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  Every Year Looks Volatile Compared To 2017
Posted Under: Broader Stock Market
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View from the Observation Deck

  1.  In 2017, the S&P 500 Index ("index") did not register a single down month on a total return basis, which includes reinvested dividends. That is not typically the case. 
    In 13 of the past 14 calendar years (2008-2021), which includes the 2008-2009 financial crisis, the index endured no less than two negative total return months and as many as eight (see table). 
  2. In 2022, the S&P 500 Index has endured four down months (January, February, April and June), according to S&P Dow Jones Indices.  
  3. In 2020, there were five down months and the -12.35% total return posted in March marked the largest monthly decline for any year in the table following 2008. Despite the five down months, the index posted a total return of 18.40%.
  4. From 2008 through June 2022, the S&P 500 Index endured a loss in 57 of the 174 months on a total return basis, or approximately 32.8% of the time. Over that same period, the index posted an average annualized total return of 8.95%, according to Bloomberg. 
  5. For comparative purposes, from 1926 through 2021, the S&P 500 Index posted a loss in 25 of the 96 calendar years on a total return basis, or approximately 26.0% of the time, according to data from Ibbotson Associates/Morningstar. Over that same period, the index posted an average annual total return of 10.46%.
  6. Stock prices don't rise in a straight line. Investors are going to encounter some turbulent times along the way. Remember, the S&P 500 Index has never failed to fully recoup any losses sustained from corrections or bear markets over time.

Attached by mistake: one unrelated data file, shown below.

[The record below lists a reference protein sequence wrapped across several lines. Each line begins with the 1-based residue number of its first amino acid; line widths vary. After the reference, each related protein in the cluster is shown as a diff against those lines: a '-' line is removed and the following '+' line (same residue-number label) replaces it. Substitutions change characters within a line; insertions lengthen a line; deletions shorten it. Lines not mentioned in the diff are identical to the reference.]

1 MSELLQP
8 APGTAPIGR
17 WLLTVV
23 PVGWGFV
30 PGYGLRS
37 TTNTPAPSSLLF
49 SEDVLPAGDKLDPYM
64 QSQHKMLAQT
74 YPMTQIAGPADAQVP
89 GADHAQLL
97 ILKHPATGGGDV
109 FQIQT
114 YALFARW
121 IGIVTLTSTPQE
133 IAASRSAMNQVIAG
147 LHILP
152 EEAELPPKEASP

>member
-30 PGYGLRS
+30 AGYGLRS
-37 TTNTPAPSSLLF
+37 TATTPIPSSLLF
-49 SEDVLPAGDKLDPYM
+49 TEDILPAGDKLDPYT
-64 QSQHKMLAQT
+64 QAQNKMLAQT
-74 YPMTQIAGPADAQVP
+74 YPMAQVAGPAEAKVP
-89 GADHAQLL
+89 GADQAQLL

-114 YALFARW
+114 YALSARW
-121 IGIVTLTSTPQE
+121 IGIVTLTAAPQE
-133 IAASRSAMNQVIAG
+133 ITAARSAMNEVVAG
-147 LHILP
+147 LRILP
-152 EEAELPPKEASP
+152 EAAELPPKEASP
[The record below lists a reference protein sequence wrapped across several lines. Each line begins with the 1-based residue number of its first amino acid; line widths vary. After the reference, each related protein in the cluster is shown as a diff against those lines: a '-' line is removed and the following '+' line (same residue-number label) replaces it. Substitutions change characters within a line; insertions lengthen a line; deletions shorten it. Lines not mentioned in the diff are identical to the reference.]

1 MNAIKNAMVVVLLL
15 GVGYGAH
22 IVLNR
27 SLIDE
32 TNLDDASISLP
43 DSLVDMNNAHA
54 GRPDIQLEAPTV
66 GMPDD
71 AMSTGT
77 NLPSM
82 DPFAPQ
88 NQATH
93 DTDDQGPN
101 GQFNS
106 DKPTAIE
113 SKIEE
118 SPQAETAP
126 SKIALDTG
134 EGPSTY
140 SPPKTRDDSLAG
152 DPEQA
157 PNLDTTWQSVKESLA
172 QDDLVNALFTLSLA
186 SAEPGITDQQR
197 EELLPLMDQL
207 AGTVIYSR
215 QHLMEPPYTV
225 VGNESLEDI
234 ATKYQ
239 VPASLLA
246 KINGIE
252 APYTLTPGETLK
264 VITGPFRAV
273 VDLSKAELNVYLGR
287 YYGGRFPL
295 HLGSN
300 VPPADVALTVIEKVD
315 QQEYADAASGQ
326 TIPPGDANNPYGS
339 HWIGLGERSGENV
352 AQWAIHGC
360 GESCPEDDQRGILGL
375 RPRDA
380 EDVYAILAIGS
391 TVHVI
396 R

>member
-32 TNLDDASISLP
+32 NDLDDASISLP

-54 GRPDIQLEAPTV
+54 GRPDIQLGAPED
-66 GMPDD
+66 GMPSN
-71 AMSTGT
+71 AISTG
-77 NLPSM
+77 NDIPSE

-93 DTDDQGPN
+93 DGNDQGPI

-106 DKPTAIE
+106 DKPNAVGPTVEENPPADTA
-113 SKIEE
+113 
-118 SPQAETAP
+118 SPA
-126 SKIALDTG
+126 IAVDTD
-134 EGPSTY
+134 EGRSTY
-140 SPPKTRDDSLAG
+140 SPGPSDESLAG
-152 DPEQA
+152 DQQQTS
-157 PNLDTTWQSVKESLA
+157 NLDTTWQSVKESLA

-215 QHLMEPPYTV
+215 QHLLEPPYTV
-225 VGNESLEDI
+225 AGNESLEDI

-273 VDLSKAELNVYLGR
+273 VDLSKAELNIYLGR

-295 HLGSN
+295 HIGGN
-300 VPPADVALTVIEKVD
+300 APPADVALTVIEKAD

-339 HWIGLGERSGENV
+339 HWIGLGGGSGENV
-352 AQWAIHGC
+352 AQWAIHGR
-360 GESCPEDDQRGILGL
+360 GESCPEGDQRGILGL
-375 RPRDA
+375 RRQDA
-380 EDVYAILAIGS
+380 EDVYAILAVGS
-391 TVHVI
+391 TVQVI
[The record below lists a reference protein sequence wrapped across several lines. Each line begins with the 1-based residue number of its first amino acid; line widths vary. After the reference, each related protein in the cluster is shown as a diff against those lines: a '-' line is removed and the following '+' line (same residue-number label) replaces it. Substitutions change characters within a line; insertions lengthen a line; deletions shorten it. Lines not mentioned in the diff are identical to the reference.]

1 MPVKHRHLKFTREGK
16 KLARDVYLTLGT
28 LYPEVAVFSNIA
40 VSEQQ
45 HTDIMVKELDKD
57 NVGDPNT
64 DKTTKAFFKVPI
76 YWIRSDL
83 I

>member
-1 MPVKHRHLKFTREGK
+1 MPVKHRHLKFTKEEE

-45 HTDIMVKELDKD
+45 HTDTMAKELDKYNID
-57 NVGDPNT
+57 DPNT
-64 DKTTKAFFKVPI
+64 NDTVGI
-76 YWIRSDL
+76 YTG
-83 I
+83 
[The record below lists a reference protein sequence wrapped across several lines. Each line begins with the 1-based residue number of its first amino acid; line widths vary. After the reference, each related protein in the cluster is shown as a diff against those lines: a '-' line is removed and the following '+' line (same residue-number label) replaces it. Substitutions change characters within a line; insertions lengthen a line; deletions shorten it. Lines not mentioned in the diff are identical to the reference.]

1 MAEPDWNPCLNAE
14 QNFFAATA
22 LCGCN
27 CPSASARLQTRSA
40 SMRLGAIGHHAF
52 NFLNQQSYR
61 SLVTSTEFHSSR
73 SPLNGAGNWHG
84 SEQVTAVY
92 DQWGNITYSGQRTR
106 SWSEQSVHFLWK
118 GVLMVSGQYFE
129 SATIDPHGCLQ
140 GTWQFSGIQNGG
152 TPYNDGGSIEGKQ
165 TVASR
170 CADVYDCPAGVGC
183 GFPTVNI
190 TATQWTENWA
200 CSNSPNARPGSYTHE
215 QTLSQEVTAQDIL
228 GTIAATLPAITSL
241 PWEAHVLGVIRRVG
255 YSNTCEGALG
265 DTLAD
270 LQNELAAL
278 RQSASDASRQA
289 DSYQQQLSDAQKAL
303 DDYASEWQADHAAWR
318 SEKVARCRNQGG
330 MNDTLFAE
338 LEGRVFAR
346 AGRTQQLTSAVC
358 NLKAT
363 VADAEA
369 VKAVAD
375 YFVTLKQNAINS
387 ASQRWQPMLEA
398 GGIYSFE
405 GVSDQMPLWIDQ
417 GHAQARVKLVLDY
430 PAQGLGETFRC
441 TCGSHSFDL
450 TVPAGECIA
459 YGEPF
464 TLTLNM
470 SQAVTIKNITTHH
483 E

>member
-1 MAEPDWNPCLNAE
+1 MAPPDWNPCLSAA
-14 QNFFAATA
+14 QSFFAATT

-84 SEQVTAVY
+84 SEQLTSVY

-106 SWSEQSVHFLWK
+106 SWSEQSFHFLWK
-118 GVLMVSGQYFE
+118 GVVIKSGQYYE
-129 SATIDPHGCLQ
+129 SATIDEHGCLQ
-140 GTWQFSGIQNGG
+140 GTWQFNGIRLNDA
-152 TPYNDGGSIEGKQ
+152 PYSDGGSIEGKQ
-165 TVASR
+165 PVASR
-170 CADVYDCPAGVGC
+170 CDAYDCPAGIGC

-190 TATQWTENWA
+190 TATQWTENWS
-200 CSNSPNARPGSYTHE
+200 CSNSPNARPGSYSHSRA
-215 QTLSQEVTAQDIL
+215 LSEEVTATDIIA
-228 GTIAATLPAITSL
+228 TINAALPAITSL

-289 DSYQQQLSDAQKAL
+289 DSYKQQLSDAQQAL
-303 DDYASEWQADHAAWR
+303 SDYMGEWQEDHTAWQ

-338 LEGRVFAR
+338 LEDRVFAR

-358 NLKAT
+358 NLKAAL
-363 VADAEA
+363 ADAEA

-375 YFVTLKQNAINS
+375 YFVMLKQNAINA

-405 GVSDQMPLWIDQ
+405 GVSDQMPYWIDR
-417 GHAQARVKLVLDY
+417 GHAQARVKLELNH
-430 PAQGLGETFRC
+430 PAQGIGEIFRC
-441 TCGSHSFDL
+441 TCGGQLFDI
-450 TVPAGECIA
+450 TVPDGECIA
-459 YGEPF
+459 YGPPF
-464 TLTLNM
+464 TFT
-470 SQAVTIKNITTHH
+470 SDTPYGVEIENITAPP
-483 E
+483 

7. A Bloomberg survey of 23 equity strategists found that their average 2022 year-end price target for the S&P 500 Index was 4,617 as of 6/15/22, down from 4,743 on 5/18/22 (23 strategists surveyed), according to its own release. The highest and lowest estimates were 5,330 (unchanged) and 3,900 (unchanged), respectively. The index closed trading on 7/6/22, at 3,845.08.
  8. Brian Wesbury, Chief Economist at First Trust Advisors L.P., announced on 5/9/22, that he is looking for a 2022 year-end price target of 4,900, down from his original forecast of 5,250 at the start of the year.  

This chart is for illustrative purposes only and not indicative of any actual investment. The illustration excludes the effects of taxes and brokerage commissions and other expenses incurred when investing. Investors cannot invest directly in an index. There can be no assurance that any past trends will continue or that projections cited will occur. The S&P 500 Index is an unmanaged index of 500 companies used to measure large-cap U.S. stock market performance.

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Posted on Thursday, July 7, 2022 @ 11:38 AM • Post Link Print this post Printer Friendly

These posts were prepared by First Trust Advisors L.P., and reflect the current opinion of the authors. They are based upon sources and data believed to be accurate and reliable. Opinions and forward looking statements expressed are subject to change without notice. This information does not constitute a solicitation or an offer to buy or sell any security.
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The information presented is not intended to constitute an investment recommendation for, or advice to, any specific person. By providing this information, First Trust is not undertaking to give advice in any fiduciary capacity within the meaning of ERISA, the Internal Revenue Code or any other regulatory framework. Financial professionals are responsible for evaluating investment risks independently and for exercising independent judgment in determining whether investments are appropriate for their clients.
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